Lately it’s become apparent to me that there is a lackadaisical attitude in many small businesses regarding separating corporate transactions from personal ones. This concerns me.
What I’m talking about is called piercing the corporate veil, and yes, it’s potentially as bad as it sounds.
First, let’s talk about why you set up an LLC or a corporation in the first place. Remember, it was for legal protection as well as tax benefit. If you are an LLC, you choose whether to file taxes as a sole proprietorship or as a corporation. If you choose to file as a sole proprietorship, then you do not have the same legal protection, but you should still pay attention to what I’m about to say. Same if you are simply a sole proprietorship and not an LLC or a corporation because it is still valuable information.
Filing as a corporation helps protect your personal assets if your business is sued or has financial troubles and there are creditors seeking compensation. Though this risk may be minimal, it’s important and we shouldn’t lose sight of it. Remembering to protect ourselves in this suit happy world is valid.
If the corporate veil is pierced, by your lack of knowledge or disregard for keeping it in tact you are at risk. The normal protection may be lost if the court decides that you did not follow the rules of operating a corporation. In other words, YOU are responsible for knowing and following the rules that apply to corporations to keep the corporate veil in place and if you don’t, you are risking your personal assets.
First and foremost, and the issue we see the most is comingling funds. That can mean everything from not setting up a separate business checking account to using your corporate credit cards to pay for personal expenses and any other number of potential cross overs of funds between your personal affairs and the corporate entity.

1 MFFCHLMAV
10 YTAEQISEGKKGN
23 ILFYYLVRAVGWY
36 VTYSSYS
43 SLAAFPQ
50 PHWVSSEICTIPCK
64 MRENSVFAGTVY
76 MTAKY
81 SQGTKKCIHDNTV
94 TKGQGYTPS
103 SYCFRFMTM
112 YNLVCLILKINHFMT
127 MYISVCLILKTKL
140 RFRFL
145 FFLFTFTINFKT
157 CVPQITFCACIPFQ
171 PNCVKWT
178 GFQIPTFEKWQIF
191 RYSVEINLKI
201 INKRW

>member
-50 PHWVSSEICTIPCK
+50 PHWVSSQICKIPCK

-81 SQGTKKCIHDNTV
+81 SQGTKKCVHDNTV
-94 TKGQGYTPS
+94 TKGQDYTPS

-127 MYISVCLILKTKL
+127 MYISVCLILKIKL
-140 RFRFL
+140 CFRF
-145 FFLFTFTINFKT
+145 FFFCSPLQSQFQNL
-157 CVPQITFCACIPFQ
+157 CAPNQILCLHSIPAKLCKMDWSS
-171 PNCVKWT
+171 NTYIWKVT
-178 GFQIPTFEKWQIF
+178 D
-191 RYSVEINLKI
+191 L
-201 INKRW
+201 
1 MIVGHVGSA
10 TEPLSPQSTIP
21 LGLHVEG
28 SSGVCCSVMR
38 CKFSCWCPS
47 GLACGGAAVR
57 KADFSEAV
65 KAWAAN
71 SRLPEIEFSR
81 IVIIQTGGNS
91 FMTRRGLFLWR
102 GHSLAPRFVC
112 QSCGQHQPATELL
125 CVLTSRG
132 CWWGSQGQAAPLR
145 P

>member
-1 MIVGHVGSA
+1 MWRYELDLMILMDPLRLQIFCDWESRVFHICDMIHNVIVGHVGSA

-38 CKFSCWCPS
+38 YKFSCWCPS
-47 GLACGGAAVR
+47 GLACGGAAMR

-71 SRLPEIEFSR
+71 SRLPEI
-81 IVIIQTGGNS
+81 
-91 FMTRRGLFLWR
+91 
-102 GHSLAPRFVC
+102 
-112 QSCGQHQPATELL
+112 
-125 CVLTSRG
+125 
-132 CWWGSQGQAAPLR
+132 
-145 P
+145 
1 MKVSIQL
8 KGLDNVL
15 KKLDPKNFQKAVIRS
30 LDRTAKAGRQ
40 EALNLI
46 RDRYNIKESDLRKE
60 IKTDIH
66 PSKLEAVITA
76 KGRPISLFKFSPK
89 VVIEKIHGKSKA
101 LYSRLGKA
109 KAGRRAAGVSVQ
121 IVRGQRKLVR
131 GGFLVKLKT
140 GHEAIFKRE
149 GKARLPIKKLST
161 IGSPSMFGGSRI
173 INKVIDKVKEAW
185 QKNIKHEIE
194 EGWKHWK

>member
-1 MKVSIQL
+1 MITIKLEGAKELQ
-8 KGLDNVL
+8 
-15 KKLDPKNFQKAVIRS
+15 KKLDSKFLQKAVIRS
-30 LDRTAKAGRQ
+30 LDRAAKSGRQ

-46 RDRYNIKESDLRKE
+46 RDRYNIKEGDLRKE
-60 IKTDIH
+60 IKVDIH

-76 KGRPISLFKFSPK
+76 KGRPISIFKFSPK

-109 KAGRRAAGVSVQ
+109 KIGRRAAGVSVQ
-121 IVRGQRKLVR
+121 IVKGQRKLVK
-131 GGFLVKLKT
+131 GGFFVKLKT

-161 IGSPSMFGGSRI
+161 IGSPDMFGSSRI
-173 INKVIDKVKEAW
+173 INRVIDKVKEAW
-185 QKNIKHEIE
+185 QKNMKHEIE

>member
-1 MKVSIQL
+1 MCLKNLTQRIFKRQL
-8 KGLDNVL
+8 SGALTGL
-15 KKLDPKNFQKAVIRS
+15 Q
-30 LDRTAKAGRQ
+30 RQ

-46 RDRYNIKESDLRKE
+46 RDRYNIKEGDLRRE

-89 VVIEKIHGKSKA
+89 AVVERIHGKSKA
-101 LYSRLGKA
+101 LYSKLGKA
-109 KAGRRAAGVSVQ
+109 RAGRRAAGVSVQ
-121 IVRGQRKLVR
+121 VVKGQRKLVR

From the article published by LLC-Made-Easy.com
Commingling of funds means that you are treating your business’s money as your own. Some ways to commingle funds are:
- Bank deposits made payable to your business from a client is deposited into your personal bank account
- Making withdrawals from your business checking account to pay personal expenses without documentation
- Deposing personal money to pay for business expenses
- Using the same bank account for your business and personal needs
- Writing business checks for personal expenses
- Using a personal credit card for business expenses to get points
- Moving money back and forth between your business and personal accounts without documentation
Think of your company as an island, separate and difficult to get to from your personal empire on land. You need to be sure you are not mixing business and pleasure whenever and wherever possible. With good accounting set up, things can certainly be separated and kept clean. However, it’s up to you to be sure that the business accounts (checking, credit cards, loans, etc.) are only used for business. And, every expense run through your business is a legitimate business expense.
Verifying that you have clean accounting and the two are like church and state will protect you in the event of problem.
Please, review your practices and verify that you are following the requirements imposed. They are there to protect you and if you fail to confirm that how you are handling your funds is within the law, you are putting yourself and your personal assets at risk.
Contact us today for an evaluation of your situation, we can help you determine if you are taking unnecessary chances.